Review: Belkin NE Classic Leather Case for iPod mini


Pros: An attractive leather case with a good compromise between protectiveness and practicality, featuring a clear PVC front panel for generally solid screen and control access. A good belt clip with headphone cord management is generally a plus, as is a good Dock Connector port hole.

Review: Belkin NE Classic Leather Case for iPod mini

Cons: Belt clip is non-detachable, top surface of iPod is almost entirely exposed, as are side metal corners. Styling is good, but not as sharp as Belkin’s inspirational Sports Leather Case.

Having recently had the opportunity to check out the entirety of Belkin’s very large case lineup, we wanted to bring you reviews of all ten of them in a timely fashion. Today, we wrap up our reviews with looks at five different iPod mini and iPod shuffle cases.

Our favorite of Belkin’s full-sized iPod cases was the Sports Leather Case (iLounge rating: A-), a stylish black and gray sleeve that came with a bunch of different accessories. A smaller, simplified version is now also available for the iPod mini as the Classic Leather Case ($34.99, street price $23 and up). The cases generally share the same body styles and workmanship, but the iPod mini version loses the attractive racing and pin stripes found in the full-sized iPod edition, as well as all of its detachable accessories, and instead incorporates a non-detachable but interesting new belt clip.

The resulting case is made from white leather with prominent dark gray side stitching – a design that calls to mind but improves functionally upon Incase’s earlier Handcrafted Leather Sleeve (iLounge rating: B). Both cases cover most of the iPod mini’s body but expose its plastic top and metal top corners; Belkin adds a thin, at least partially protective strip of leather to the top that gets inserted into a hole in the case’s back. The newer case also adds a single clear PVC cover for the iPod mini’s screen and controls, a solution that’s pretty easy to see through and reasonable – not spectacular – to use your iPod through.

Review: Belkin NE Classic Leather Case for iPod mini

As with Belkin’s Sports Leather Case, the Classic Leather Case’s bottom hole is large enough that most Dock Connector accessories will connect without a problem. In fact, other than the lack of stripes, because of which the Sports Leather Case has the edge, those two cases are in fact very similar in design and protectiveness. In other words, this is a pretty protective case, but a little extra leather at the top corners wouldn’t have hurt.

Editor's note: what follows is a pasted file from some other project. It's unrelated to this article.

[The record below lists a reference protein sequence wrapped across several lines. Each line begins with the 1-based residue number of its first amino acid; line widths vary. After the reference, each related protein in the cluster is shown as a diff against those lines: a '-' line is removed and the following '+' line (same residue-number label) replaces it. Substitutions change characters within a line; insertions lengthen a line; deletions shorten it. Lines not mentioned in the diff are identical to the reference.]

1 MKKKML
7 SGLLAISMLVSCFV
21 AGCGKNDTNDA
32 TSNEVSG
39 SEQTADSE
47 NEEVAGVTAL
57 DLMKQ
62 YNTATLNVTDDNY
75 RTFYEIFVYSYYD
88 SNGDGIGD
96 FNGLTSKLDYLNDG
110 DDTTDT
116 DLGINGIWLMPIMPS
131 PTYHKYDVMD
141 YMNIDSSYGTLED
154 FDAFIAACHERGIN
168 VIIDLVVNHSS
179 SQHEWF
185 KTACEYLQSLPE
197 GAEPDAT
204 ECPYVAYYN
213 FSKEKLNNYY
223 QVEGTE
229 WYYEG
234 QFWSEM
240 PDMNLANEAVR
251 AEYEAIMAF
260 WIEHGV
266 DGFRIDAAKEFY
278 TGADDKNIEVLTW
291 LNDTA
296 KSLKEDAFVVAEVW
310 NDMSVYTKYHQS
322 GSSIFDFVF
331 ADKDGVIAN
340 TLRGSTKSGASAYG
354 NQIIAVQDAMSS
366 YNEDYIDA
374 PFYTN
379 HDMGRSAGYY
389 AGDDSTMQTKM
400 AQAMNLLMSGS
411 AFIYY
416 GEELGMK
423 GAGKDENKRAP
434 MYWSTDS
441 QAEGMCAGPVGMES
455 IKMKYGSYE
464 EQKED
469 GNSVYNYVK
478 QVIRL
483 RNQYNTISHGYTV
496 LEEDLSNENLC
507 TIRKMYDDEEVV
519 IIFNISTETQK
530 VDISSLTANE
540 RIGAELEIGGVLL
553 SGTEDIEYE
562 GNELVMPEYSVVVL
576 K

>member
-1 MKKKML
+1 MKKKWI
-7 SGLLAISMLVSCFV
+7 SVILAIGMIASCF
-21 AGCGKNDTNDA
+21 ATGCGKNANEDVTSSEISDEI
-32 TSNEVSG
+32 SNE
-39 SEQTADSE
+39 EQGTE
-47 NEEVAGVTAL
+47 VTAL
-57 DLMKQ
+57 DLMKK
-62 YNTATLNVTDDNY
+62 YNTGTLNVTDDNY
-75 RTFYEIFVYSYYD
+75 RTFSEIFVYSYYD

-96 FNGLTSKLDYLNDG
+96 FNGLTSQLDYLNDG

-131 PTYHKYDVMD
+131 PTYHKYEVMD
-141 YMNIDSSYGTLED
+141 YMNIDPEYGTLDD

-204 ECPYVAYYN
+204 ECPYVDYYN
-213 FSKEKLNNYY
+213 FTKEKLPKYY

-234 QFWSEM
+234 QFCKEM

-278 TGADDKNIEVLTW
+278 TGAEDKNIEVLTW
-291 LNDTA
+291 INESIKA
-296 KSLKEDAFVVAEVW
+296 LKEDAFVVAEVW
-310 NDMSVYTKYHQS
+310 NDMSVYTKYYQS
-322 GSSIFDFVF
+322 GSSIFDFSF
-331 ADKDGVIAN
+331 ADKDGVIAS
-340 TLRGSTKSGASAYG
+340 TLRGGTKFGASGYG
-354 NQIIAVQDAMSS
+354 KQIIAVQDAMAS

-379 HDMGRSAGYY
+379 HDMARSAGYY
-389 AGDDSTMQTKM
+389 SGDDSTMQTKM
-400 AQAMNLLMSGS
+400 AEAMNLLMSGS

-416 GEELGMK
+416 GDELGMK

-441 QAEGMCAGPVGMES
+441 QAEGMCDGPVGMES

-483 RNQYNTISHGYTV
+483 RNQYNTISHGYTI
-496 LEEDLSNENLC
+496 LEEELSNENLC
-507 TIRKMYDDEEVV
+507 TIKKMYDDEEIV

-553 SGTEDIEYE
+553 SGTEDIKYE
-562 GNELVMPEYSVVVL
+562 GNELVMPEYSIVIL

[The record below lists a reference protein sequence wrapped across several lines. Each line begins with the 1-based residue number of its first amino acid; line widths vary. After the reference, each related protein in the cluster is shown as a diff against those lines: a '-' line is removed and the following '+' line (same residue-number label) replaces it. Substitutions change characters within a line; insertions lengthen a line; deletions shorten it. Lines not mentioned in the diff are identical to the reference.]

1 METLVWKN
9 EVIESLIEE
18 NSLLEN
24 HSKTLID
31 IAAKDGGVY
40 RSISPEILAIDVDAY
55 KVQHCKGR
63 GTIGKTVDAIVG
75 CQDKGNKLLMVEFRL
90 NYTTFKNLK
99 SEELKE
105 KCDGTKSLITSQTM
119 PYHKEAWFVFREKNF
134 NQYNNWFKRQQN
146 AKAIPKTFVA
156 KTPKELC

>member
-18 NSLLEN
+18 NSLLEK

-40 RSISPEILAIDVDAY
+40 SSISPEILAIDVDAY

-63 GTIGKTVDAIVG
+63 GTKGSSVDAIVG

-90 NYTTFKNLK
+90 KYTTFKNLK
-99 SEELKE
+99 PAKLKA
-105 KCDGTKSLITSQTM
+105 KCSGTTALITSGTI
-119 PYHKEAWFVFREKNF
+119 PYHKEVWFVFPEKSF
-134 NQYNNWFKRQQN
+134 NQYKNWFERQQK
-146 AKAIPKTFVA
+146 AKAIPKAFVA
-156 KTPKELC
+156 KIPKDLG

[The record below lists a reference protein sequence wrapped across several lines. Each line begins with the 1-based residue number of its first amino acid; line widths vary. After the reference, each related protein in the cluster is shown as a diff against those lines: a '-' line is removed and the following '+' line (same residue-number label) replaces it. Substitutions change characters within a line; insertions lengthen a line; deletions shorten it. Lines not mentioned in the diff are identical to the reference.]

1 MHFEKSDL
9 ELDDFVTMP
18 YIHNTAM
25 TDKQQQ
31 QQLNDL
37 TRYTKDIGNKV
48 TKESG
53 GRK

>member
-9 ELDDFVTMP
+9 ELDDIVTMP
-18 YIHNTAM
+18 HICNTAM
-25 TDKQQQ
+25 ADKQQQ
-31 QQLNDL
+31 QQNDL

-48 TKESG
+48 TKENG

Rather than include the detachable belt clip, nub, and two elastic bands that came with the full-sized Sports case, the Classic case includes a hard plastic belt clip with a cord management feature. There’s room at the top and bottom of the clip to wind your headphone cords around – a nice if simple idea that adds to the case’s convenience. While sturdy, Belkin’s belt clip is regrettably a one-piece design that has no spring mechanism, so while it should be adequate for most people, it’s not the best we’ve seen.

Review: Belkin NE Classic Leather Case for iPod mini

As leather cases go, this is a very good but not great one, made better than similar options because of its added Click Wheel protectiveness and its price. You’ll have to be willing to risk a few scratches to the iPod mini’s top surface (and corners), and it’s not quite as impressively styled as its similar full-sized iPod version, but other than that, we have little reservation in recommending it to our readers.

Table of Contents

Our Rating


Company and Price

Company: Belkin


Model: Classic Leather Case for iPod mini

Price: $34.99

Compatible: iPod mini

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Jeremy Horwitz

Jeremy Horwitz was the Editor-in-Chief at iLounge. He has written over 5,000 articles and reviews for the website and is one of the most respected members of the Apple media. Horwitz has been following Apple since the release of the original iPod in 2001. He was one of the first reviewers to receive a pre-release unit of the device, and his review helped put iLounge on the map as a go-to source for Apple news.